Leba Ciriyawa Halofaki Mataitini wins CEC Excellence Award in Oceania

Leba Ciriyawa Halofaki is one of the two winners. The article shows us her main drivers and her strategy to overcame challenges

Leba Mataitini with her CEC Award

What motivated you to start a career in this field?

From the island of Fulaga in the Lau Group of the Fiji Islands of the South Pacific is where I was born on 17 July, 1951, well over 68-years ago. I have always regarded and still do believe that my tiny island consisting of four villages is one of the most beautiful places in the world. Pristine clear blue waters in its lagoons with mushroom islands dotted around it, lush green forests and mangrove plants and a very rich marine life which formed the staple diet of the inhabitants. Long white sandy beaches with swaying palms in the breeze and despite the hurricanes, cyclones and tsunami, the island seem to recover and restore itself to its beauty and serenity. Nostalgic, maybe.

This is one of the main motivations of my being interested and getting involved in IUCN over twenty-five years ago and later on with its Commission on Education and Communication (CEC). The other main motivation was at the University of the South Pacific where I joined the first regional environmental NGO known as the South Pacific Action Committee on Human Ecology and Environment (SPACHEE) which was the first member of IUCN from the South Pacific. SPACHEE was established at USP in 1982 with the assistance of SPREP and was actively involved in all the pioneering work on the environment and sustainable development in the South Pacific involving its early pioneers from the members of staff and students of USP and around Fiji and the South Pacific. Although SPACHEE has been dormant now, its ripple positive impact has been part of the IUCN movement in Oceania to date.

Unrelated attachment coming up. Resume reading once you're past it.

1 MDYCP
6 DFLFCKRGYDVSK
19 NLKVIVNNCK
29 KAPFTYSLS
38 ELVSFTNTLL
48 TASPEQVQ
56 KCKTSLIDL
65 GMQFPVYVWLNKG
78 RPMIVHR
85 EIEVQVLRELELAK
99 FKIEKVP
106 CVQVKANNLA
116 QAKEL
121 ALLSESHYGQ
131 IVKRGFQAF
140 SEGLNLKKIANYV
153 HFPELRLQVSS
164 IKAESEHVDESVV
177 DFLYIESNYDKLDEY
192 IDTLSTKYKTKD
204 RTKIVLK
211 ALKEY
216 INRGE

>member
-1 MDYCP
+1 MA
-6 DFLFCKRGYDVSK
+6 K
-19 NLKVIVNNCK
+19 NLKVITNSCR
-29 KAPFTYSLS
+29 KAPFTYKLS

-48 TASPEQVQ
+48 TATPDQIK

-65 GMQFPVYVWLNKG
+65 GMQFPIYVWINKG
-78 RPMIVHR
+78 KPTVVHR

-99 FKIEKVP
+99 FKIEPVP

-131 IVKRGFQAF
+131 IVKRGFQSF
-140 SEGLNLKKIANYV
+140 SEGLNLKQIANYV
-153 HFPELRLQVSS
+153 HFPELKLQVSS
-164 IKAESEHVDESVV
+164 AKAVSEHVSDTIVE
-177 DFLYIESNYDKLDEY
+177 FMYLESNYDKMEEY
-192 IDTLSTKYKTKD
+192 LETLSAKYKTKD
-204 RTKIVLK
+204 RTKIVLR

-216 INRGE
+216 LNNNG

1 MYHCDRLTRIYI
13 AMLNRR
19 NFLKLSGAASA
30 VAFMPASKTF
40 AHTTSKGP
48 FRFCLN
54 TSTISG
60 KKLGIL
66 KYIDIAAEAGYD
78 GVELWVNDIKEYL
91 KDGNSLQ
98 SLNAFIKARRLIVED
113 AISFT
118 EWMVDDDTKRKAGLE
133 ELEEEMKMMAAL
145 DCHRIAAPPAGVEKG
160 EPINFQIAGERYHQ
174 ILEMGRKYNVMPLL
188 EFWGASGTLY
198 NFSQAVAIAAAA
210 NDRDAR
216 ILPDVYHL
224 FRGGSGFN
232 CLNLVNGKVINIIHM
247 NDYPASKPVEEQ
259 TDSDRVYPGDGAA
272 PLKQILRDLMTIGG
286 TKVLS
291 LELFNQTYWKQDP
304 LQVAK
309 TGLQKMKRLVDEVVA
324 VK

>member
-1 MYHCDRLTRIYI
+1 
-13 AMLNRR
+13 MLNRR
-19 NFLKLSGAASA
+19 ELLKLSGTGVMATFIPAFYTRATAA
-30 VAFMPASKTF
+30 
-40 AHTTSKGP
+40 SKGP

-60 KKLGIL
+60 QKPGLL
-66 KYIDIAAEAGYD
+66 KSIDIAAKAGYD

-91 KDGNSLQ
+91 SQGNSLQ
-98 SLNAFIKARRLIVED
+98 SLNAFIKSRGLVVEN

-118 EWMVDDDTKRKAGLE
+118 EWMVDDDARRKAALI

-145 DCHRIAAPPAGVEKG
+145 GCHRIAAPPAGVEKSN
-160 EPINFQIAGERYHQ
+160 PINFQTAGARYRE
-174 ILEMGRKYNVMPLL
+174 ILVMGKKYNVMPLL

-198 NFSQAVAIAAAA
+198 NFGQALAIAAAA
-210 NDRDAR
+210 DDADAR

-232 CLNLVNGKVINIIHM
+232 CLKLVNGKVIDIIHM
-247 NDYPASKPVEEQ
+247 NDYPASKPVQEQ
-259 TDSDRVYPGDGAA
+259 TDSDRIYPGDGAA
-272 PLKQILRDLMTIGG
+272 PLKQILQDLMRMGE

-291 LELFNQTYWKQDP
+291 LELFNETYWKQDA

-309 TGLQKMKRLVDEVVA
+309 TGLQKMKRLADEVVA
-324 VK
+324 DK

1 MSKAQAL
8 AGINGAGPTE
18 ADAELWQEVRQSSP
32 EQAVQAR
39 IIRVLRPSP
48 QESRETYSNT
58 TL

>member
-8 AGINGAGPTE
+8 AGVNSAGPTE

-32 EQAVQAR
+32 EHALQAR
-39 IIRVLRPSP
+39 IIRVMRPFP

What are you most proud of?

There so many things are I am proud of and I will just mention a few. The first being the first girl-child from my island to have been accepted into Adi Cakobau School straight from my island school Vulaga District School, Lau Group, Fiji. This is a top girls Government School that accepted the cream of Fijian girls and trained them for leadership roles in Fijian community. One learnt independence, hard work and commitment with integrity in all you are entrusted with as a member of team and to have the confidence to assume leadership roles when the situation demands.

I am also proud of the fact that after three years at the school, my father wanted me to enter Lelean Memorial School, a co-education, multiracial Methodist Church school to complete my high school education. This was a very critical time of my life that shaped and gave me the direction and challenge of trusting in a living God for guidance, direction and perseverance in life no matter the challenges. It was a boarding school and we had to survive the best way we can, sharing the little we had and striving for excellence.